“When I moved in, my room was this gross canary yellow, impossible to sleep in. I asked the landlord if I could paint my room and he said sure, if you want you can paint the whole apartment, just paint it back when you leave. So I did. I started with my room—green—then the living room—blue—and then I started collecting things, gathering things. And now it’s just become something I do.”

“I like it,” she said. And she realized she did. She liked the choice of it.

They returned to the living room and relapsed into quiet.


Max got out some knitting and started to knit. She liked to stare at the fingers, the way they moved thoughtlessly, looping the yarn and switching it from one needle to the other.

She could see Max wanted to say something. She smiled at her and Max spoke.

“Are you ok—I mean, is everything okay?”


“Okay. Good. Um, do you have somewhere to stay tonight?”


“Oh, okay. Someone you can call?”


It wasn’t a real conversation. They both knew that, at least Max did. She watched Max hesitate, watched the words form and disappear again and again on a silent mouth. Max was appraising her, weighing her, finding her empty—finding she weighed nothing, and if she weighed nothing then what should Max do with her. What do you do with weightlessness?

“Do you knit?” Max asked.

She shook her head no.

Another silence grew and shrunk into the next question.

“Would you like to learn?”


She nodded. Max pulled out another pair of needles from the same blue cabinet and let her choose between the balls of yarn. There were three shades of brown, a deep burgundy, and the same blue Max was using. She chose the burgundy. Then changed her mind and chose one of the browns. Then changed her mind and chose the burgundy. Max told her how to get started. It was the most words they had spoken in succession. They sat next to each other on the couch with Jeremy still sitting on her lap. The cat was asleep now. Silence resumed as one scarf got longer and the other seemed to stay the same length. Her fingers moved clumsily. Still, she felt light.

She looked at Max, still knitting, and wanted to ask a question. She couldn’t think of which question to ask. The usual ones (“what do you do? where are you from? how are you?”) felt laughable. Yesterday’s questions.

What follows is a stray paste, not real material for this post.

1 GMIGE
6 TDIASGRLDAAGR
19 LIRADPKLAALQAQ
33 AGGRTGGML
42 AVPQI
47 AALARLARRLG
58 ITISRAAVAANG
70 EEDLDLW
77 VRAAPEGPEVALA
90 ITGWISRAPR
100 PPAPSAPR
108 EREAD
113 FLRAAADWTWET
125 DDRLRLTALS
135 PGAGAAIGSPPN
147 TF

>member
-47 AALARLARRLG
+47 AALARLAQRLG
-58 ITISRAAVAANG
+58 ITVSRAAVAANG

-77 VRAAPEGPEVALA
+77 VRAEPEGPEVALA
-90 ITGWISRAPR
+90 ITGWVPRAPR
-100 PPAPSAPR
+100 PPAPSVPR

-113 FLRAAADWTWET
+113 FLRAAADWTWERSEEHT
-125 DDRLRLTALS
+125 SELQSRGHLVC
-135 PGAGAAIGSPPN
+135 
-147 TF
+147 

Maybe she could ask “why do you knit?” or “if you could be anything, what would you be?”


She realized she wanted Max to like her and that sank into her stomach and hurt.


She wanted Max to like her because right now Max was the only one left. And because Max interested her, but mostly because Max was there.


And she realized how easy it would be to build it back up again. The weight of it all. The stuff of it all. The connections, the people, the things.

She decided not to knit.

She decided instead it was time to be groundless.

So she lifted off the ground

                              And floated



Max stared up at her, startled. She looked down at Max and she wished she could go above the roof, and she did. Up into someone else’s apartment, another room in the duplex where a man brushed his teeth and snorted when he saw her and almost choked, but then she was up up up again through the next ceiling and this time she broke away through the roof.


                                                           The snow falling down as she fell up.

The block she’d walked with Jeremy. The park with her stuff, some of it still visible on the little bench. And then more and more of the town. Visible beneath her. She could point to their home - his home now- down below. Specks below her. A patchwork of snow tinted roofs.


She wondered where she would float to, if she’d hover like a balloon around the world and then deflate in some other country.



Or if she’d just keep rising